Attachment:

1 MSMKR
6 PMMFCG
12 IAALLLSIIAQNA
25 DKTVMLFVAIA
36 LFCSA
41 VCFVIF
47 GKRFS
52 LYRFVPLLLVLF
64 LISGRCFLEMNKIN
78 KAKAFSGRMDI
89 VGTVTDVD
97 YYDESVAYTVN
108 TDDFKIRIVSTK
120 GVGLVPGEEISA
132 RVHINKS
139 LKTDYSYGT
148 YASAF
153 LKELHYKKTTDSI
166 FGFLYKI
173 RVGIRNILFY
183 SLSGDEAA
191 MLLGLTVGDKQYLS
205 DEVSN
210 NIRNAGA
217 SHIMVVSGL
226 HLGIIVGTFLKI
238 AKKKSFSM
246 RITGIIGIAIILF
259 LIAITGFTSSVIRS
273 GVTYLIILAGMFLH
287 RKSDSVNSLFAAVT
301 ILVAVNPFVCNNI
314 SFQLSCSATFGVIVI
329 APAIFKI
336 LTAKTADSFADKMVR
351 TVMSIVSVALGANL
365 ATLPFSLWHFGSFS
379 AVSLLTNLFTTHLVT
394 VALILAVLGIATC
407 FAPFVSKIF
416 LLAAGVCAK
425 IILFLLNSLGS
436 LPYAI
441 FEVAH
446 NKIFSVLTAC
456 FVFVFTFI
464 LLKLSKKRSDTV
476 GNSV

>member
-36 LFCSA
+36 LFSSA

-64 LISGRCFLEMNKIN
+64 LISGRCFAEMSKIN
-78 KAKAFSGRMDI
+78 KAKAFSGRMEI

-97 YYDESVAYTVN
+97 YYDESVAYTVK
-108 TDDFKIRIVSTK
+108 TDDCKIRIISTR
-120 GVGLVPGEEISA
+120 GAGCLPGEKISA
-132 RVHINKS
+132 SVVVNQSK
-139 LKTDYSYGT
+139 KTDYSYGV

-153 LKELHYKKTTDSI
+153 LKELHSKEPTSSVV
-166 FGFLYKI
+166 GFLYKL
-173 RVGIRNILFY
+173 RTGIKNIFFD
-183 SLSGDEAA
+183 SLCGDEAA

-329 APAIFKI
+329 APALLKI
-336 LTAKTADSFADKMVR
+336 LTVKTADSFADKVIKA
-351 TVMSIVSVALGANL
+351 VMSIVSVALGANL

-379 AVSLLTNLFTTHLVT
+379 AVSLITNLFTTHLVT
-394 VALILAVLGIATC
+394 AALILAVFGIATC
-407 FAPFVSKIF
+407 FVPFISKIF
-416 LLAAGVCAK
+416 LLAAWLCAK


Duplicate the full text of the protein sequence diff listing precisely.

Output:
1 MSMKR
6 PMMFCG
12 IAALLLSIIAQNA
25 DKTVMLFVAIA
36 LFCSA
41 VCFVIF
47 GKRFS
52 LYRFVPLLLVLF
64 LISGRCFLEMNKIN
78 KAKAFSGRMDI
89 VGTVTDVD
97 YYDESVAYTVN
108 TDDFKIRIVSTK
120 GVGLVPGEEISA
132 RVHINKS
139 LKTDYSYGT
148 YASAF
153 LKELHYKKTTDSI
166 FGFLYKI
173 RVGIRNILFY
183 SLSGDEAA
191 MLLGLTVGDKQYLS
205 DEVSN
210 NIRNAGA
217 SHIMVVSGL
226 HLGIIVGTFLKI
238 AKKKSFSM
246 RITGIIGIAIILF
259 LIAITGFTSSVIRS
273 GVTYLIILAGMFLH
287 RKSDSVNSLFAAVT
301 ILVAVNPFVCNNI
314 SFQLSCSATFGVIVI
329 APAIFKI
336 LTAKTADSFADKMVR
351 TVMSIVSVALGANL
365 ATLPFSLWHFGSFS
379 AVSLLTNLFTTHLVT
394 VALILAVLGIATC
407 FAPFVSKIF
416 LLAAGVCAK
425 IILFLLNSLGS
436 LPYAI
441 FEVAH
446 NKIFSVLTAC
456 FVFVFTFI
464 LLKLSKKRSDTV
476 GNSV

>member
-36 LFCSA
+36 LFSSA

-64 LISGRCFLEMNKIN
+64 LISGRCFAEMSKIN
-78 KAKAFSGRMDI
+78 KAKAFSGRMEI

-97 YYDESVAYTVN
+97 YYDESVAYTVK
-108 TDDFKIRIVSTK
+108 TDDCKIRIISTR
-120 GVGLVPGEEISA
+120 GAGCLPGEKISA
-132 RVHINKS
+132 SVVVNQSK
-139 LKTDYSYGT
+139 KTDYSYGV

-153 LKELHYKKTTDSI
+153 LKELHSKEPTSSVV
-166 FGFLYKI
+166 GFLYKL
-173 RVGIRNILFY
+173 RTGIKNIFFD
-183 SLSGDEAA
+183 SLCGDEAA

-329 APAIFKI
+329 APALLKI
-336 LTAKTADSFADKMVR
+336 LTVKTADSFADKVIKA
-351 TVMSIVSVALGANL
+351 VMSIVSVALGANL

-379 AVSLLTNLFTTHLVT
+379 AVSLITNLFTTHLVT
-394 VALILAVLGIATC
+394 AALILAVFGIATC
-407 FAPFVSKIF
+407 FVPFISKIF
-416 LLAAGVCAK
+416 LLAAWLCAK